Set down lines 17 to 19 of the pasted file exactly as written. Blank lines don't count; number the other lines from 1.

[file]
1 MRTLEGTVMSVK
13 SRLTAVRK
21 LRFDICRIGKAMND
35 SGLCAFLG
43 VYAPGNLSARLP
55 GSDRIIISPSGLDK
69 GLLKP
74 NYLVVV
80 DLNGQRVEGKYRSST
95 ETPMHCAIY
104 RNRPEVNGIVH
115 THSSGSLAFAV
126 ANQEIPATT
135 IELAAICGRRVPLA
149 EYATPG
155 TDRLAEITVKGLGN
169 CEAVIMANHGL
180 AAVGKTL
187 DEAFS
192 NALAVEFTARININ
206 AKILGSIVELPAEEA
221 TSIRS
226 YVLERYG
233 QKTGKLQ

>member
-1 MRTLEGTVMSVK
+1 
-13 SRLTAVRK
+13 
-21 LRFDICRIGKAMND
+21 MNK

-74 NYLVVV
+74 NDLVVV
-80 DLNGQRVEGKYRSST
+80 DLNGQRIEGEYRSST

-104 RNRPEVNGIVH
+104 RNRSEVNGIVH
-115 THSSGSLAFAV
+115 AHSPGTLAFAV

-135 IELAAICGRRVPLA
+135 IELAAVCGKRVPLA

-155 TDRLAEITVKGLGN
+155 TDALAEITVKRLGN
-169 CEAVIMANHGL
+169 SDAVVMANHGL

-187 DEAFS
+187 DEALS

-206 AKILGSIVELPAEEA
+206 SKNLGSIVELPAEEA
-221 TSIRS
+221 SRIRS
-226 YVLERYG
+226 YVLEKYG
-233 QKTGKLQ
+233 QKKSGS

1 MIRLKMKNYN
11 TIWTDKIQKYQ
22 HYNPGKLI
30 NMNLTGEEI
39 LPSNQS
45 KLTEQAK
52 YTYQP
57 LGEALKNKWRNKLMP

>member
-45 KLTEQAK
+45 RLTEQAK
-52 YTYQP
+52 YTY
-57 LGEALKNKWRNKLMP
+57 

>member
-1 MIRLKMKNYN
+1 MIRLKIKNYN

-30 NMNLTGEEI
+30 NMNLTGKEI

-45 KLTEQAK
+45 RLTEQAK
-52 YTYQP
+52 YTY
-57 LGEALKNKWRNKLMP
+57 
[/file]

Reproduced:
169 CEAVIMANHGL
180 AAVGKTL
187 DEAFS